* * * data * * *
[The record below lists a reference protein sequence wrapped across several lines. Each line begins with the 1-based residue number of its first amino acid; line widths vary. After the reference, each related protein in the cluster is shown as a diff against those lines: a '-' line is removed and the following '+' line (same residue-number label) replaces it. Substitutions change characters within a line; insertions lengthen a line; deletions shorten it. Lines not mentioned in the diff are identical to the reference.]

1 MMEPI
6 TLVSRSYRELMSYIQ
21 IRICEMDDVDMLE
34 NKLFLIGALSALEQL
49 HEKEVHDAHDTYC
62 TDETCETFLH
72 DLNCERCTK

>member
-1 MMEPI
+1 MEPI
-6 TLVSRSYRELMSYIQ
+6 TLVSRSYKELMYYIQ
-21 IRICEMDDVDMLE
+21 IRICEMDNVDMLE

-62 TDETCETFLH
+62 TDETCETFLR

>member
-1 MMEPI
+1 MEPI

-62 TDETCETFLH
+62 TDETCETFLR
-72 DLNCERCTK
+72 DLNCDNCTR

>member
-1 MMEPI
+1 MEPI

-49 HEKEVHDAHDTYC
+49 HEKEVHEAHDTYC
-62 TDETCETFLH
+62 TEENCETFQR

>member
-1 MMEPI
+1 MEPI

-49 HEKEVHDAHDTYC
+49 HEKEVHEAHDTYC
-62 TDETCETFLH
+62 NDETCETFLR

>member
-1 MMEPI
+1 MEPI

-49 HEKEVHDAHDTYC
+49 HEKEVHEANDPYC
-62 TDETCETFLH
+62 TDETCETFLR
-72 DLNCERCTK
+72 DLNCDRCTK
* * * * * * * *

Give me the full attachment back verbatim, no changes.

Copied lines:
[The record below lists a reference protein sequence wrapped across several lines. Each line begins with the 1-based residue number of its first amino acid; line widths vary. After the reference, each related protein in the cluster is shown as a diff against those lines: a '-' line is removed and the following '+' line (same residue-number label) replaces it. Substitutions change characters within a line; insertions lengthen a line; deletions shorten it. Lines not mentioned in the diff are identical to the reference.]

1 MMEPI
6 TLVSRSYRELMSYIQ
21 IRICEMDDVDMLE
34 NKLFLIGALSALEQL
49 HEKEVHDAHDTYC
62 TDETCETFLH
72 DLNCERCTK

>member
-1 MMEPI
+1 MEPI
-6 TLVSRSYRELMSYIQ
+6 TLVSRSYKELMYYIQ
-21 IRICEMDDVDMLE
+21 IRICEMDNVDMLE

-62 TDETCETFLH
+62 TDETCETFLR

>member
-1 MMEPI
+1 MEPI

-62 TDETCETFLH
+62 TDETCETFLR
-72 DLNCERCTK
+72 DLNCDNCTR

>member
-1 MMEPI
+1 MEPI

-49 HEKEVHDAHDTYC
+49 HEKEVHEAHDTYC
-62 TDETCETFLH
+62 TEENCETFQR

>member
-1 MMEPI
+1 MEPI

-49 HEKEVHDAHDTYC
+49 HEKEVHEAHDTYC
-62 TDETCETFLH
+62 NDETCETFLR

>member
-1 MMEPI
+1 MEPI

-49 HEKEVHDAHDTYC
+49 HEKEVHEANDPYC
-62 TDETCETFLH
+62 TDETCETFLR
-72 DLNCERCTK
+72 DLNCDRCTK